United Oil & Gas has returned to trading on London’s Alternative Investment Market (AIM) and is nearing completion of its acquisition of a stake in Egypt’s Abu Sennan licence.

It is the “perfect asset” for United, the company’s CEO Brian Larkin told Energy Voice. “We looked at a number of opportunities but Egypt was the best. There’s an attractive risk profile, with 17 wells across seven fields, so we’re not too reliant on any one well. The operating cost was the lowest we’ve seen, at $6.5 per barrel, it’s a really good fit for us.”

The deal was struck in July, with United agreeing to pay $16mn to Rockhopper Exploration for the Abu Sennan stake. It paid a deposit of $300,000 on signing with the remaining amount to come in a combination of cash and shares. The shares issued to Rockhopper will account for around 18.5% of United’s shares, with $11.5 million in cash. The seller will focus instead on work on the $1.8 billion Sea Lion project, in the North Falklands Basin.

United will seek confirmation from its shareholders for the purchase at a meeting in London on December 23. Given this, the completion of the deal is now expected to occur in January.

Challenges

Larkin was unconcerned by some of the historic issues around operating in Egypt. Following the 2011 revolution, the economic strain on the government became clear with debts piling up to foreign companies for production. “That’s all been rectified,” Larkin said. “International oil and gas companies receive payment in around 30 days. It’s a great place to do business, it has a stable credit rating, it’s committed to working with the International Monetary Fund (IMF) on reforms and a lot of majors have gone back to the country.”

One of the majors that is increasingly active in Egypt is BP, which has major gas production in the offshore. The super-major has signed a prepaid swap deal with United, underpinned by a hedge, Larkin continued. “It’s a real validation to have BP at the table and that they’re supportive of United,” he said.

The BP pre-payment offers up to $8mn, with the AIM-listed company expecting to draw the full amount to help fund the Rockhopper deal. United said the financing structure included a hedge of some of its production. Under the agreement, United will make repayments over 30 months based on dated Brent prices for an agreed volume.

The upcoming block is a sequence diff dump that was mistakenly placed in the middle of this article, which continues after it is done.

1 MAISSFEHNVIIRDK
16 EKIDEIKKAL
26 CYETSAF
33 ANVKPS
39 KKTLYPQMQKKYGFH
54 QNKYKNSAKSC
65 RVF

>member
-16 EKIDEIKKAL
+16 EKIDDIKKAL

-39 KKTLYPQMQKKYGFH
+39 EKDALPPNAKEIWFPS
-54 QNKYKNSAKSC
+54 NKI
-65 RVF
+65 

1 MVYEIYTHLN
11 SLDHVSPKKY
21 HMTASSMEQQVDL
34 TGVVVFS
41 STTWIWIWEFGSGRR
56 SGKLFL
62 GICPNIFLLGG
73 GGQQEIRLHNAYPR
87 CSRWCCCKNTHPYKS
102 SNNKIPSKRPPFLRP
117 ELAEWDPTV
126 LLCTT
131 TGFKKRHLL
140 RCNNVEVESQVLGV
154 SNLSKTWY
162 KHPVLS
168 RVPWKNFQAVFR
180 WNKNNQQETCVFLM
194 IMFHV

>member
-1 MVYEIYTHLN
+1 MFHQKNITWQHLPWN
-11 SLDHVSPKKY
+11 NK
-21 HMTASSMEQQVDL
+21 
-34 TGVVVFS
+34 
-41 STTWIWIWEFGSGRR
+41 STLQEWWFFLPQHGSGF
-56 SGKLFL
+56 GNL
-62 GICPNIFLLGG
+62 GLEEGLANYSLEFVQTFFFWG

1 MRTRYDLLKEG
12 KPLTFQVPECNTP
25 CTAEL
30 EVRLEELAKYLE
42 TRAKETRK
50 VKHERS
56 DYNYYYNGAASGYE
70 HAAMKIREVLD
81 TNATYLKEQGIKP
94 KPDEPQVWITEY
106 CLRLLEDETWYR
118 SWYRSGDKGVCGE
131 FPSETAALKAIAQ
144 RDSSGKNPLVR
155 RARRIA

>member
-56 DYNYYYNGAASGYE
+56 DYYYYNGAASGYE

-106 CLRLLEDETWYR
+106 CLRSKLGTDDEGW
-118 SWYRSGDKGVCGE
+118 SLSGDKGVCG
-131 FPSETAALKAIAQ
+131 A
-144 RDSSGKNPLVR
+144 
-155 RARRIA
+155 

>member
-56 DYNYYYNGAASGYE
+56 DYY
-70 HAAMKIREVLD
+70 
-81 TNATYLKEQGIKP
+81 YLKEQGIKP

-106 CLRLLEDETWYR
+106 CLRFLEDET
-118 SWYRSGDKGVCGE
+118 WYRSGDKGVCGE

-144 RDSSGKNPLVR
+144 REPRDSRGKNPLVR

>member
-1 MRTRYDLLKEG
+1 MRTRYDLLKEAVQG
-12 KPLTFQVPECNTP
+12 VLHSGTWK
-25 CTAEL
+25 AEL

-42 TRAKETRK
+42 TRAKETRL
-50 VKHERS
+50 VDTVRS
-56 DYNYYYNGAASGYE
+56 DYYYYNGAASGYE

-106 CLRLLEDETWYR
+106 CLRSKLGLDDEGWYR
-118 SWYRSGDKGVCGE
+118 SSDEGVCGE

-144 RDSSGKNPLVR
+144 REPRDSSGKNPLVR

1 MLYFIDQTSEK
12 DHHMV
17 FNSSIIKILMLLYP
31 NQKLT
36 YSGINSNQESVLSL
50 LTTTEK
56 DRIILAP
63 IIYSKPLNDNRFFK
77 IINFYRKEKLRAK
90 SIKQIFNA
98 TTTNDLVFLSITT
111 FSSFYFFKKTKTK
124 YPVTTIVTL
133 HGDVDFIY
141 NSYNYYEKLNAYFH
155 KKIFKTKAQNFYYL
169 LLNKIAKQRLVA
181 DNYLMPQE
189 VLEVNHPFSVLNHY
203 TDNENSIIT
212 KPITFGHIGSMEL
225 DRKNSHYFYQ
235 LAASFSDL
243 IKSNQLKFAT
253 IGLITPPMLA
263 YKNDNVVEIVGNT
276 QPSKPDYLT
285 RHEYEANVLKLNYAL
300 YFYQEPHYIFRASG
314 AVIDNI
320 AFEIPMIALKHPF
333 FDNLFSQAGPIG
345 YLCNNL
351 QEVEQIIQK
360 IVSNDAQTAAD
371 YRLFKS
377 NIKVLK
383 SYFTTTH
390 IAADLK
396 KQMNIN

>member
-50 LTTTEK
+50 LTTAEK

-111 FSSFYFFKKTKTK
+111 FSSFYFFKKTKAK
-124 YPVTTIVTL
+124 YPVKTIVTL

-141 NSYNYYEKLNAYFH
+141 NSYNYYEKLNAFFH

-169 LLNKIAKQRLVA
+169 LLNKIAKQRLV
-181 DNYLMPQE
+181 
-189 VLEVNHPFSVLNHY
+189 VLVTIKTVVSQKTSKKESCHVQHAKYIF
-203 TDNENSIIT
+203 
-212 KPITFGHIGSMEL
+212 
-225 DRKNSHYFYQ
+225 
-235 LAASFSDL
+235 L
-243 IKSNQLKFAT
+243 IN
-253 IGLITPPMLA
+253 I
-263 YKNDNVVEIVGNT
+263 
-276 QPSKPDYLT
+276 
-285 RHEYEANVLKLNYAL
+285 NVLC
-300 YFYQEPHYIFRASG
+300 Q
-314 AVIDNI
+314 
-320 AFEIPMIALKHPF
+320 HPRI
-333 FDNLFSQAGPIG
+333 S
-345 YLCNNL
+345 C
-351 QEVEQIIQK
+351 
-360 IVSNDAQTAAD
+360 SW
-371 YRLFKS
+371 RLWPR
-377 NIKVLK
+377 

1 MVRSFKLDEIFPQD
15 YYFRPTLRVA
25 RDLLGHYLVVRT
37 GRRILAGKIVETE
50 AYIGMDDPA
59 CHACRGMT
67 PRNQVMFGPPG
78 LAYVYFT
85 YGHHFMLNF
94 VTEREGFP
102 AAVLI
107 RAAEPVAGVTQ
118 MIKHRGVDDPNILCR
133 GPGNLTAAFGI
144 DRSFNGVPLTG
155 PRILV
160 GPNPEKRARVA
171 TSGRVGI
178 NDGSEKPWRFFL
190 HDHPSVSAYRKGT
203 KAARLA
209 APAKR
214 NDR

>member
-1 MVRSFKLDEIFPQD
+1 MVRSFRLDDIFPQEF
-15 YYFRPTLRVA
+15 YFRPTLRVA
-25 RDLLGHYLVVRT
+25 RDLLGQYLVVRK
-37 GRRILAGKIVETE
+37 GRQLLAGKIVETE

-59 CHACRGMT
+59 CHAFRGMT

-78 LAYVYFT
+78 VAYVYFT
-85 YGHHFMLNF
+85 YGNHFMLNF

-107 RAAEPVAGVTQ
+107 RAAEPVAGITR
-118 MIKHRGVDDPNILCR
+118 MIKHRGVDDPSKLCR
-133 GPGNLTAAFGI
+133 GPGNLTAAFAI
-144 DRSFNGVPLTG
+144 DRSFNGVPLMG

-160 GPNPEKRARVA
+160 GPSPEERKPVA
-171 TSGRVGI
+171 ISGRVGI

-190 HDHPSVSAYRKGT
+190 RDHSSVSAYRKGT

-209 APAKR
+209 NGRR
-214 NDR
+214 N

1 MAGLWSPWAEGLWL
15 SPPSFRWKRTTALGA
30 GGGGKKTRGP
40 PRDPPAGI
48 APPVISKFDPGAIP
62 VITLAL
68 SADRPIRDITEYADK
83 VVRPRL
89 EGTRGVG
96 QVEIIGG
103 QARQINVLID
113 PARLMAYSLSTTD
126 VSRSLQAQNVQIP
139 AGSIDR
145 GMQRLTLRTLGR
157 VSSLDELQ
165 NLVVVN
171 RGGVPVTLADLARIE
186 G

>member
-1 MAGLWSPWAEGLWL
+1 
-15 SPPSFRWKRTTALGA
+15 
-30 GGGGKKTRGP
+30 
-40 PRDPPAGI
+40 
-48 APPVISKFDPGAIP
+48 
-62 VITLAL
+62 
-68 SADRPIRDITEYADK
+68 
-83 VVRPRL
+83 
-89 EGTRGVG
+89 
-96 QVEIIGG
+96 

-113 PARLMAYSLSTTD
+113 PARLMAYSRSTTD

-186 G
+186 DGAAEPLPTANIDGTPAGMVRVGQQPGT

While the asset is appealing and BP’s support welcome, taking the United pitch to market has been “very tough”, Larkin continued, noting there had been disappointing results across the sector and there was some uncertainty around the impact that Brexit may have.

That United has managed to line up a cash raise of $6.25mn, through the issue of around 159mn shares, is a “validation of the company and the deal”, the CEO continued.

Despite this challenge, United is “always looking to grow our business. In the first half of 2020, the focus will be on bedding down this acquisition and bringing it into the United group. There’ll be no M&A in the first half, I’d have thought,” Larkin said, although allowing that this might change if an unmissable opportunity presents itself.

Operations

The acquisition will involve United taking a 22% stake in the Abu Sennan concession, through the purchase of Rockhopper Egypt. This will provide around 1,100 barrels of oil equivalent per day to United, with 2.66mn boe net of 2P reserves, as of mid-2019. Production is rising on the licence, from 4,000 boepd at the beginning of 2019 to around 5,000 boepd.

Kuwait Energy is the operator of the Abu Sennan asset and it plans to drill four wells in 2020, one per quarter. The operator is “very receptive to our ideas and we are looking to work with them to find the most efficient work programme”. Keeping a non-operated presence suits United for now, he said, as it keeps overheads low but that may change as the company grows.

Kuwait Energy has a 25% stake as does Global Connect, while Dover Investments has 28%. Kuwait Energy carries Dover’s costs and receives Dover’s share of cost oil plus 7.5% of the company’s profit oil.

In the near term, the plan is to increase production on the fields but there is some exploration upside on the licence and it makes sense to pursue these. Well costs are cheap, Larkin noted, at a gross cost of $3 million per well. Drilling was successful in three of four wells in 2017, with further successes seen this year at the Al Jahraa-11 well, which was producing just under 800 bpd of oil in June.

United also expects to bring an Italian well into production in the third quarter of next year, in addition to farming down its asset in Jamaica and potentially drilling a well onshore in the Wessex Basin. Furthermore, it expects to complete its sale of its Crown asset, in the North Sea, by the end of the year.

 

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